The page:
The official Eurovision web site includes a (remarkably) small selection of facts and figures that may be of interest. We all learn something, like the Belgian song that came second in 2003 was sung in an imaginary language! Goodness!
Apparently the most used words by fans are:
Dana, Irish Winner 1970
"All Kinds Of Everything"
Vicky Leandros, Lux. Winner 1972
Dana could relate to Dana International who won the contest for Israel in 1998 (with "Diva"), but it is more likely to relate to Dana who won for Ireland in 1970 (with "All Kinds Of Everything").
Leandros, by the way, is Vicky Leandros who won for Luxembourg in 1972 with "Après Toi".
My thoughts for words commonly used in connection with the contest would be:
Here are some other things I've dug up along the way...
Best hair will always be a subject of much debate, some people like blondes, some like brunettes, and the hair alone is no good - it must match the face. I'd nominate, again, Mariya-the-host...
On the other hand, 'rock shades' are cool. Like, WHO needs to wear shades indoors? It is a rock thing, right? So it stands to reason that several of Wig Wam (Norway) wear shades, and one of the Spanish blokes wears them too (but in his case, they're so not cool!).
The only person seen wearing glasses in the 2004 competition is the man sitting beside Lisa Andrews (Cyprus) in the Green Room, when she was awarded 12 points... And the Lithuanian male singer (semi-final) wearing shades.
The only vote announcers to wear glasses was the man from Greece and the man from Poland.
By the way, in case anybody is offended right now - I'll say that I wear glasses (and I'm a geek, so I can't help dispel that stereotype!); and also I could fall in love with a librarian! I'd prefer a glasses-wearing geek over a girl who goes "clubbing" any day...
So, it should come as no surprise that the leads in the 2005 final were comprised of 11 blokes and 21 honeys.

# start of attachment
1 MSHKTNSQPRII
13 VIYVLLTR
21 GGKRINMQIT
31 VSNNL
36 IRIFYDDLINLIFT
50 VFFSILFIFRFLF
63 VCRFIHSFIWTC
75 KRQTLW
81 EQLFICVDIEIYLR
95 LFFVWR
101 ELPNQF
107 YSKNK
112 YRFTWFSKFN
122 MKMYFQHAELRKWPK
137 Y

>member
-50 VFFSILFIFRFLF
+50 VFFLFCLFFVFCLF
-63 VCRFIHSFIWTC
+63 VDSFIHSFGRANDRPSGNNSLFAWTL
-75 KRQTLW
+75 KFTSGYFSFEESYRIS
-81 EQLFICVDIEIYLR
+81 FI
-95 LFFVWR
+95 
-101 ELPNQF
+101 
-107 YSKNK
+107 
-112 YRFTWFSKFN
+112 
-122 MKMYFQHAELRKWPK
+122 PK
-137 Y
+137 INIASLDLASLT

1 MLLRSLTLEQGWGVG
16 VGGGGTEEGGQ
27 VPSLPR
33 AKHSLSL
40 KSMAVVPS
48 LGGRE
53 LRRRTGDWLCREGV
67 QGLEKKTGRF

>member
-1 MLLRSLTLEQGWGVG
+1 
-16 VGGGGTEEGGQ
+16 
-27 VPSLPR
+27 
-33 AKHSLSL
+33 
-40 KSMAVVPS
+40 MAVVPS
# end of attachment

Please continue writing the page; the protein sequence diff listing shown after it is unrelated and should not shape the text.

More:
Of these, all of the men except for the Latvian pair (Walters & Kazha) sung solo parts (with or without backing dancers). Most of the women sung solo parts (with or without backing dancers) except for Son de Sol (Spain), Feminnem (Bosnia), and Vanilla Ninja (Switzerland).
There were no mixed-gender leads in the final; there were 3 in the semi-final (Austria, Portugal, and Ireland) but they did not qualify. I'm not counting the Boonika on principle!
By contrast, 2004's final saw 19 males far outnumbering the 9 females. Perhaps these things go in cycles? I don't have 2003's statistics handy - so I'll comment on this in 2006, if I remember!
Mixed genders in 2004's final - one - Julia and Ludwig (Malta). Most of the performances were solo (with or without backing dancers), the exceptions being Tie-Break (Austria), Julia and Ludwig (Malta), and Re-Union (The Netherlands).
For 2006, in the final, we had a better dispersion:
Note: Dancers and performers are counted as part of the group (i.e. Germany and UK are groups) while static backing singers are not (i.e. Ireland was a male soloist).2 mixed groups 7 group, with lead male 5 group, with lead female 3 group, all female 3 solo females 2 group, all male 2 solo males
Two women wear black, in various persuations of the leather biker-chick style - Nox (Hungary) and Gracia (Germany).